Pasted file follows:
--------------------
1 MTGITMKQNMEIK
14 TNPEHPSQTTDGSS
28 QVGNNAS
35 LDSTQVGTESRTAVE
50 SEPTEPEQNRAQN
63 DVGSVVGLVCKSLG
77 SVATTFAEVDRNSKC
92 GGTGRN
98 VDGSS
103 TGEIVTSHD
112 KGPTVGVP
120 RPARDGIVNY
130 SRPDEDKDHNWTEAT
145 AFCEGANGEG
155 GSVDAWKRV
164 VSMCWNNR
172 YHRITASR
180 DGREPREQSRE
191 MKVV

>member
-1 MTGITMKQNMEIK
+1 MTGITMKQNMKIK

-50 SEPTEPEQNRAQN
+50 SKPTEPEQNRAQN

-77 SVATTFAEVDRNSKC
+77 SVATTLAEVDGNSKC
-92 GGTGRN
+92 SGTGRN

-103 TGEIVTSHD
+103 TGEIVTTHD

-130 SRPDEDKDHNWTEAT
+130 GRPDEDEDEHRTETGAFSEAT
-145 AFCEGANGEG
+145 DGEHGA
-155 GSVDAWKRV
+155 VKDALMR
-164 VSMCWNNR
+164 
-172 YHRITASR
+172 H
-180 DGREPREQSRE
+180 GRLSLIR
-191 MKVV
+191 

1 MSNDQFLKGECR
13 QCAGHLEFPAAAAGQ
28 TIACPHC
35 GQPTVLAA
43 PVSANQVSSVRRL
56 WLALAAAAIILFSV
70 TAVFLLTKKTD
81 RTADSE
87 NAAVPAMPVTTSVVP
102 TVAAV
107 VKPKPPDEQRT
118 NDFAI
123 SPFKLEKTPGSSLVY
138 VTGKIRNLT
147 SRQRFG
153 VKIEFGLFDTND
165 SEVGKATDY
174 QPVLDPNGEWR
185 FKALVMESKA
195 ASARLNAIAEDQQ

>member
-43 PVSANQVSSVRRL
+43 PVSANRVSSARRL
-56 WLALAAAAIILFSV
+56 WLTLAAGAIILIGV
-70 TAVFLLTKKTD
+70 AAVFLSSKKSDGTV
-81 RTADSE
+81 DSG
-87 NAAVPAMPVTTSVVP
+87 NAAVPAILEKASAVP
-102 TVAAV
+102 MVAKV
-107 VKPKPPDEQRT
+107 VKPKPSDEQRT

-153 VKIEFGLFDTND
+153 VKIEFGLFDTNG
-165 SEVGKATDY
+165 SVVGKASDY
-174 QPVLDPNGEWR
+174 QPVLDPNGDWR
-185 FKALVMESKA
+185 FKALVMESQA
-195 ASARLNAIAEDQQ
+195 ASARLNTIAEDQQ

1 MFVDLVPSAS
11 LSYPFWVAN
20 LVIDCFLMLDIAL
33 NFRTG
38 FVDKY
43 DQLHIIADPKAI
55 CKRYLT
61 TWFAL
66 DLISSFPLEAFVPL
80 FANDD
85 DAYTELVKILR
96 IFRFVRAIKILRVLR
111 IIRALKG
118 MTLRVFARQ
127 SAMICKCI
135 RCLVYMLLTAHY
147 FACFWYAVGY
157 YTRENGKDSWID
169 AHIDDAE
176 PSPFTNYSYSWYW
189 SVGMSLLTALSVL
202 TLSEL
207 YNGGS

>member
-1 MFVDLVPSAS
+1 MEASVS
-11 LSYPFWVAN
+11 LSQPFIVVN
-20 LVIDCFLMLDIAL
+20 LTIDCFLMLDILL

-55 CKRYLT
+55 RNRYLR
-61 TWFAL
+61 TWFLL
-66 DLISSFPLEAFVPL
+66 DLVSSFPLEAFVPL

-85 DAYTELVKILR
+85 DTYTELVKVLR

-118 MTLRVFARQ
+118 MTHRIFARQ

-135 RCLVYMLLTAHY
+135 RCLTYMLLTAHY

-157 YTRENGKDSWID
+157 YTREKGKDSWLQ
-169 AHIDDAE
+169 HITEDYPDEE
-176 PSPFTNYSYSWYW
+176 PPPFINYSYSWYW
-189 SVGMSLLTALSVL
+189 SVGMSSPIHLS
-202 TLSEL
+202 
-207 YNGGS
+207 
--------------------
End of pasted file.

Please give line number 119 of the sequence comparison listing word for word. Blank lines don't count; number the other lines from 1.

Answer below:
+20 LTIDCFLMLDILL